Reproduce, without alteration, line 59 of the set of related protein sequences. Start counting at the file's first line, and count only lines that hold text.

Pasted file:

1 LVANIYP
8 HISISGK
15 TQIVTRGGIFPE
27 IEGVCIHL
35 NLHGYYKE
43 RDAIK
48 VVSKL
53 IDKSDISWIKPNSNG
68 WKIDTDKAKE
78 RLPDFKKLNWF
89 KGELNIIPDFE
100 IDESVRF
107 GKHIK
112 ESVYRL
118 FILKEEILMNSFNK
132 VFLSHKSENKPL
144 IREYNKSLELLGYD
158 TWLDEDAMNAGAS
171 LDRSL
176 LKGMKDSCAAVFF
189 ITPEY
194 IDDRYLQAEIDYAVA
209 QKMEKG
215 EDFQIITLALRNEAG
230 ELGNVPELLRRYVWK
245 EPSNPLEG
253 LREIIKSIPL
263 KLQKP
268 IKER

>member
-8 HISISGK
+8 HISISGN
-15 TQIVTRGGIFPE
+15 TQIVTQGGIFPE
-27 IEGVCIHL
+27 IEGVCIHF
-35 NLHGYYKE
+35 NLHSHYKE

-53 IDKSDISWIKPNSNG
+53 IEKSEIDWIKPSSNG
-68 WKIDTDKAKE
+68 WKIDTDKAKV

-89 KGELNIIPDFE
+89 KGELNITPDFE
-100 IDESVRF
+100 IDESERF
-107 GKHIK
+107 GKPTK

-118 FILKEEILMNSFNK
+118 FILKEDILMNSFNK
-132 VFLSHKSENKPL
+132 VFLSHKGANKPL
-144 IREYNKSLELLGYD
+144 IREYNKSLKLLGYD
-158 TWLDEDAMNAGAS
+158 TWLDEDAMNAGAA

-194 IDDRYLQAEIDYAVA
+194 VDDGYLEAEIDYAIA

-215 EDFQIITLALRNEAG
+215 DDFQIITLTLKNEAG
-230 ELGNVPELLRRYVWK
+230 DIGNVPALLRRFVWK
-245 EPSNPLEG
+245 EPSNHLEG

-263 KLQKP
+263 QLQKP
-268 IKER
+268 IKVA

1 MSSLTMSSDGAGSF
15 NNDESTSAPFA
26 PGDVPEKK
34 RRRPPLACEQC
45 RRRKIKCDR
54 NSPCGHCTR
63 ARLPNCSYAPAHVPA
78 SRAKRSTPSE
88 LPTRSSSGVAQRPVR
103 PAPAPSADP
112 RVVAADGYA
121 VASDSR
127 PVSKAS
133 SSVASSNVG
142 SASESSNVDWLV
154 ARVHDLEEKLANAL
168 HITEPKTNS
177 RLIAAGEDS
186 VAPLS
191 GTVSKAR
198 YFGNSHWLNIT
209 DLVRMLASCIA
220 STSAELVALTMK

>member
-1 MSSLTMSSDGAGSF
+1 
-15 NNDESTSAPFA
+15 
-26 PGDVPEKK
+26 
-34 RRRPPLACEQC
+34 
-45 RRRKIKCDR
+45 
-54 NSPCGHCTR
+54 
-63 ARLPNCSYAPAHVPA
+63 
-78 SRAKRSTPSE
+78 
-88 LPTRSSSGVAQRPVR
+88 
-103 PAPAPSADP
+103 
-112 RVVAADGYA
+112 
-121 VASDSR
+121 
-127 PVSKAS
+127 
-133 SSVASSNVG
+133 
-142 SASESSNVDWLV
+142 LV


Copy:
-215 EDFQIITLALRNEAG